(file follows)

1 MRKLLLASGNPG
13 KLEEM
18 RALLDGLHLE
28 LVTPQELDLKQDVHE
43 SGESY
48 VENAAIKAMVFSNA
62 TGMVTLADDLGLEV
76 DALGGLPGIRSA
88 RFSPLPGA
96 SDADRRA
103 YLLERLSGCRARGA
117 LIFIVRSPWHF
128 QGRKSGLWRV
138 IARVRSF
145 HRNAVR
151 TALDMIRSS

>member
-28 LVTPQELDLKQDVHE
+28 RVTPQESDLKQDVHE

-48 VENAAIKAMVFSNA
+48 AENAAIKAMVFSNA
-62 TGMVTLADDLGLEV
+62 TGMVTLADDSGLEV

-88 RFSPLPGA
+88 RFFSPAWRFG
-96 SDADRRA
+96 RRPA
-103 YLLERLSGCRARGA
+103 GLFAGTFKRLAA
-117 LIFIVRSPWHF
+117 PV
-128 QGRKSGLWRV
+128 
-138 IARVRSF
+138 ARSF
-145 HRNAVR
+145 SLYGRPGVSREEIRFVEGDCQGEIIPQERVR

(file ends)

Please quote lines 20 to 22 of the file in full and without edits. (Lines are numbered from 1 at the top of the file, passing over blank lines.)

-48 VENAAIKAMVFSNA
+48 AENAAIKAMVFSNA
-62 TGMVTLADDLGLEV